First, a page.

FIG. 6C shows the fabrication of the beam structural layers 326, 327. The beam structural layers 326, 327 are the supporting mechanism of the armatures 316, 317 and are preferably made out of silicon nitride, although other materials besides silicon nitride may be used. Silicon nitride is preferred because it can be deposited so that there is neutral stress in the beam structural layers 326, 327. Neutral stress fabrication reduces the bowing that may occur when the switch is actuated. The material used for the structural layers 326, 327 must have a low etch rate compared to the support layer 372 so that the structural layers 326, 327 are not etched away when the sacrificial layer 372 is removed to release the armatures 316, 317. The structural layers 326, 327 are patterned and etched using standard lithographic and etching processes.

The beam structural layers 326, 327 may be formed only below the armature bias electrodes 330, 331. If the beam structural layer 326, 327 are fabricated only below the first armature bias electrodes 330, 331, bowing will occur in the armatures 316, 317 when the switch is actuated, if the stresses in the structural layers 326, 327 differs from the stresses in the armature bias electrodes 330, 331. The armatures 316, 317 will bow either upwards or downwards, depending upon which material has the higher stress. Bowing can change the voltage required to activate the switch and, if the bowing is severe enough, can prevent the switch from either opening (bowed downward) or closing (bowed upward) regardless of the actuating voltage.

The beam structural layers 326, 327 may also be formed both above and below the armature bias electrodes 330, 331 to minimize the bowing in the armatures 316, 317. By fabricating the beam structural layers 326, 327 on both sides of the armature bias electrodes 330, 331, the effect of different material stress is minimized because the portions of the beam structural layers 326, 327 that are above the armature bias electrodes 330, 331 will flex in the same manner as the portions of the beam structural layers 326, 327 that are below the armature bias electrodes 330, 331. The armature bias electrodes 330, 331 are constrained by the structural layers 326, 327 and will therefore flex with the structural layers 326, 327 so that the bowing in the switch is minimized.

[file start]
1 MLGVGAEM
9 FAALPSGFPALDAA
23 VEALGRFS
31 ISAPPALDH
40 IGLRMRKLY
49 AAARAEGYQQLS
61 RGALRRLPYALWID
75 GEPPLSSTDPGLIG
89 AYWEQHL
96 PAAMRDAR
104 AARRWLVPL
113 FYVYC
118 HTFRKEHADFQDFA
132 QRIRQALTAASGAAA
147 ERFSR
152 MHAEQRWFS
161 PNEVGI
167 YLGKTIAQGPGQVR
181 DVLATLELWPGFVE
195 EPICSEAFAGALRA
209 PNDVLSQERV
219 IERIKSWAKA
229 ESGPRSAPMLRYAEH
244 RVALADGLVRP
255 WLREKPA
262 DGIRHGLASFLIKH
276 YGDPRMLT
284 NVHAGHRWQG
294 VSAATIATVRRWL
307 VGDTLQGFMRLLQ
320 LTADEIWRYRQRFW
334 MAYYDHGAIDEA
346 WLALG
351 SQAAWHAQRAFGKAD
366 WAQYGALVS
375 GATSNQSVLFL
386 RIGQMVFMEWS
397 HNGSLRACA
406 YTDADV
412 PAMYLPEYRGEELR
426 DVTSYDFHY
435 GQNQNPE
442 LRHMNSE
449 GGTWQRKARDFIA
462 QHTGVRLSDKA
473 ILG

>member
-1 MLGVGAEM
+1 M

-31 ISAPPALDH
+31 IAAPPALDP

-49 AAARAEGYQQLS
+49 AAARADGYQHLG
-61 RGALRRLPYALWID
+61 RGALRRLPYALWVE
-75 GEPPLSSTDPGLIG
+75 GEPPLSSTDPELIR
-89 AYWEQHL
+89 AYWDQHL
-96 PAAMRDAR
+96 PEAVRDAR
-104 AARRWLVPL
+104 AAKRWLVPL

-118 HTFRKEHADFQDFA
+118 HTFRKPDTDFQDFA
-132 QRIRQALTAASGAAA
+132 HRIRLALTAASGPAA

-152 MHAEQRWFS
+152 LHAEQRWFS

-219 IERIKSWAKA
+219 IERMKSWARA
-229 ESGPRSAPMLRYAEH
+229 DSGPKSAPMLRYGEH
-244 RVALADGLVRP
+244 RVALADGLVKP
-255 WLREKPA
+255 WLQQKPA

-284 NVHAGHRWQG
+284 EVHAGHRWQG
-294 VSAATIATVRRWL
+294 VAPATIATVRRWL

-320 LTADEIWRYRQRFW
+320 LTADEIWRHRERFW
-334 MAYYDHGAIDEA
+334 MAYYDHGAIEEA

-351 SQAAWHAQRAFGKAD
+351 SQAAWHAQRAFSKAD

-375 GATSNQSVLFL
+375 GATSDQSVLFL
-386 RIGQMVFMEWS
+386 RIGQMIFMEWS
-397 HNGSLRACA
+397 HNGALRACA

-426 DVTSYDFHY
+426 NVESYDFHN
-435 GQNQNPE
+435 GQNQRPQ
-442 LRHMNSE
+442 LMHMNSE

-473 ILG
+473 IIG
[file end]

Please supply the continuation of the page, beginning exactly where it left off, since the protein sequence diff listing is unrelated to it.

In FIG. 6D, dimple receptacles 376 are etched into the beam structural layers 326, 327 and the support layer 372. The dimple receptacles 376 are openings where the conducting dimples 341, 342, 346, 347 will later be deposited, as shown in FIG. 6E. The dimple receptacles 376 are created using standard lithography and a dry etch of the beam structural layers 326, 327, followed by a partial etch of the support layer 372. The openings in the structural layers 326, 327 allow the dimples 341, 342, 346, 347 to protrude through the structural layers 326, 327.

Next, as shown in FIG. 6E, a metal 2 layer is deposited onto the beam structural layers 326, 327. The metal 2 layer forms the suspended armature bias electrodes 330, 331, the conducting transmission lines 340, 345 (not shown in FIG. 6E), and the dimples 341, 342, 346, 347. In the preferred embodiment, the metal 2 layer is comprised of a sputter deposition of a thin film (200 angstroms) of Ti followed by a 1000 angstrom deposition of Au. The metal 2 layer must be conformal across the wafer and acts as a plating plane for the Au. The plating is done by using metal 2 lithography to open up the areas of the switch that are to be plated. The Au is electroplated by electrically contacting the membrane metal on the edge of the wafer and placing the metal 2 patterned wafer in the plating solution. The plating occurs only where the membrane metal is exposed to the plating solution to complete the electrical circuit and not where the electrically insulating resist is left on the wafer. After 2 microns of Au is plated, the resist is stripped off of the wafer and the whole surface is ion milled to remove the membrane metal. Some Au will also be removed from the top of the plated Au during the ion milling, but that loss is minimal because the membrane is only 1200 angstroms thick.